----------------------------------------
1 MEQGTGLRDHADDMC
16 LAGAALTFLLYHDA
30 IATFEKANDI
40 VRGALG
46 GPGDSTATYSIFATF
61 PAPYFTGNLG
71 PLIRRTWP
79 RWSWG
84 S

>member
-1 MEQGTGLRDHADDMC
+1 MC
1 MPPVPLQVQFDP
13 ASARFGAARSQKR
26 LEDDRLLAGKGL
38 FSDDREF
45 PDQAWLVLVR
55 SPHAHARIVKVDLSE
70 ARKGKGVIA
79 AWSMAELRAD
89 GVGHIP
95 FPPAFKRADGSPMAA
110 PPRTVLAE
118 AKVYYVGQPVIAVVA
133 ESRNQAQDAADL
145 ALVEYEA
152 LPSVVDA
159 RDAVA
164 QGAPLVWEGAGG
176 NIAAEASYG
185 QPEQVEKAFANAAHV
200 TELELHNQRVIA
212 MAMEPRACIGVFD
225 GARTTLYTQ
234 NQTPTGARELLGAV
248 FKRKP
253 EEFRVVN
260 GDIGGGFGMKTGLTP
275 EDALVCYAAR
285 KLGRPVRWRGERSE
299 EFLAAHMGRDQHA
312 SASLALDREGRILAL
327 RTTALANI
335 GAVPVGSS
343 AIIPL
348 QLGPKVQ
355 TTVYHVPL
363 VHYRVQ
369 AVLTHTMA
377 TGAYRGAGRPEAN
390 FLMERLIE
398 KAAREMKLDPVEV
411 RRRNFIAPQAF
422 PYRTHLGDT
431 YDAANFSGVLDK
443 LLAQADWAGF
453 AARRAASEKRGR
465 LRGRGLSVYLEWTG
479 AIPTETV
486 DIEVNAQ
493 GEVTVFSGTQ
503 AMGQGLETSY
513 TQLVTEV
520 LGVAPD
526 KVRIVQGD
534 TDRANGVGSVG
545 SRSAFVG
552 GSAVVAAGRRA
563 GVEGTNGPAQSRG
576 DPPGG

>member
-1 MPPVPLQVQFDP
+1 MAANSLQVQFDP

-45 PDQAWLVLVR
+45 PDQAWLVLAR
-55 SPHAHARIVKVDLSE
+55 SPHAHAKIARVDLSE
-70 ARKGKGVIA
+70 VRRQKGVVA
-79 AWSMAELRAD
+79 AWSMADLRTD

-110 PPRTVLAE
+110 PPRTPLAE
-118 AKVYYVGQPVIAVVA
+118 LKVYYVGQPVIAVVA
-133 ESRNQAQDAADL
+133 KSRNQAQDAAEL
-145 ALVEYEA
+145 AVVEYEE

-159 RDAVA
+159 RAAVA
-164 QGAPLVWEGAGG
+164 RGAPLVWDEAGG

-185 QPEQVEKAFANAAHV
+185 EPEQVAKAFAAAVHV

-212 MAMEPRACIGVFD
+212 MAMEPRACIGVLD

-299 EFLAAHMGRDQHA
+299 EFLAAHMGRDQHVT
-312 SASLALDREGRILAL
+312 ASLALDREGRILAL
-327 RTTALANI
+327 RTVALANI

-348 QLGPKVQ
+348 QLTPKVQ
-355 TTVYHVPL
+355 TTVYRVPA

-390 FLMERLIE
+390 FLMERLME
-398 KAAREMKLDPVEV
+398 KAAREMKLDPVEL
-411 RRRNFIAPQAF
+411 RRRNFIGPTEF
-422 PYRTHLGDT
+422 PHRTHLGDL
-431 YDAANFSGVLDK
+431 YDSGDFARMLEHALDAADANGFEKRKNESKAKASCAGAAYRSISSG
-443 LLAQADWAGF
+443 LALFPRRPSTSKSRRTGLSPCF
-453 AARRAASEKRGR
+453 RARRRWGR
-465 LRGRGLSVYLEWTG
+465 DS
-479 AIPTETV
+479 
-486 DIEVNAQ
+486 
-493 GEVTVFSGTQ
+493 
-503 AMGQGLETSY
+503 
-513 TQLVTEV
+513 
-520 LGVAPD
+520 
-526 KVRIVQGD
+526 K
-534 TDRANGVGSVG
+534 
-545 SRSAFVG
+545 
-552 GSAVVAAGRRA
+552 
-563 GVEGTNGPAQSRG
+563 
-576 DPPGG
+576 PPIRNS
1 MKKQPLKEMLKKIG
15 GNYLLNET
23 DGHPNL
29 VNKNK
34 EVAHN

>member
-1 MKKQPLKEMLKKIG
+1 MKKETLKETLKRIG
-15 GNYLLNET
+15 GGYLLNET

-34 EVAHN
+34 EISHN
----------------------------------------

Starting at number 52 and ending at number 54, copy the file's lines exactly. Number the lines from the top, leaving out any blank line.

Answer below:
398 KAAREMKLDPVEV
411 RRRNFIAPQAF
422 PYRTHLGDT